OK Freeze.

At this time of year in the park, the weather fluctuates. It’s nowhere near time for spring but every few days, little tongues of mild air push northwards across the lake often accompanied by rain, making life quite treacherous once the freeze returns. Where the snow has been compressed, e.g. a path, rain transforms it into ice with a nice slick sheen on top. Powder snow becomes coarse and granular.

Yesterday one of those mild spells brought rain, today, it’s back to the deep freeze. Here is the now frozen footpath that winds through the wild area:

The path has been transformed into a ribbon of ice.

The path has been transformed into a ribbon of ice. A dusting of snow is added to trick the unsuspecting.

Without a decent pair of soles designed for ice, it’s best to keep to the snow on either side of the path which yields to the foot with a texture resembling¬†cinder toffee, or to use the commercial term, Crunchie.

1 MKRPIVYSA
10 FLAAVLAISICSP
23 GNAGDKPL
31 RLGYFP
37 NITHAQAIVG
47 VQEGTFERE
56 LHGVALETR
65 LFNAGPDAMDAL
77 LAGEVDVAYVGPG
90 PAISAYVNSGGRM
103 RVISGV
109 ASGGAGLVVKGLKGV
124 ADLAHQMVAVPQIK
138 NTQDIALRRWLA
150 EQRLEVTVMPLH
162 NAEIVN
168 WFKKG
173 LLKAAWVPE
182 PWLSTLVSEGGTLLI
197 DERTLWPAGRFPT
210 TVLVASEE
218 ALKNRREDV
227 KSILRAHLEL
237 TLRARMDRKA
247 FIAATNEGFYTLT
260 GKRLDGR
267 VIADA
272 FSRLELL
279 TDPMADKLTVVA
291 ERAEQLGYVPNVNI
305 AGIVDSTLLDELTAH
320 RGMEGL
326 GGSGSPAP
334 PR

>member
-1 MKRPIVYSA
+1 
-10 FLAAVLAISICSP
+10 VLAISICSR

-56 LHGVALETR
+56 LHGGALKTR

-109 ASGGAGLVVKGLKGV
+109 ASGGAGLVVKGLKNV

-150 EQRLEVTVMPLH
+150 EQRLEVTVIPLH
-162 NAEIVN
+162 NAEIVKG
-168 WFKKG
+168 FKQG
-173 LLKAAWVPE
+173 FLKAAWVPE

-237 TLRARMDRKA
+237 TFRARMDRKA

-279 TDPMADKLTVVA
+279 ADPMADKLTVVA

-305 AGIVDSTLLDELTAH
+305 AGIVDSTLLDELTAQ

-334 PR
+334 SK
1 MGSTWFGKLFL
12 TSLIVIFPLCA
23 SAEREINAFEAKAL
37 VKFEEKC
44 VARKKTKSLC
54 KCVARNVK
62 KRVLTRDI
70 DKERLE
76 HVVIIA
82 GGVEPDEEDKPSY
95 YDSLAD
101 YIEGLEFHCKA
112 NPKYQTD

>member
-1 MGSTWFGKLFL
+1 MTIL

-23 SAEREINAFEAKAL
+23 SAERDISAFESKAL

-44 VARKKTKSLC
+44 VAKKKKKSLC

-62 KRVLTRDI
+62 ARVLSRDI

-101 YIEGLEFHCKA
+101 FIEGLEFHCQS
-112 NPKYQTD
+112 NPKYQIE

On the river, just past the curve, an ice jam has formed (I’m still waiting to see this happen). Ice blocks are piled up and will stick around until gradually melting away or, more dramatically, are lifted and dumped ashore by the rising river.

This is a panorama made of six images so there is a bit of distortion.

This panorama made from six images shows the end of the ice jam.

In summer when rain falls, much of it is absorbed by the ground. When ground is frozen or saturated, water drains quickly and river levels can rise dramatically thus precipitating the rapid break-up of an ice jam.

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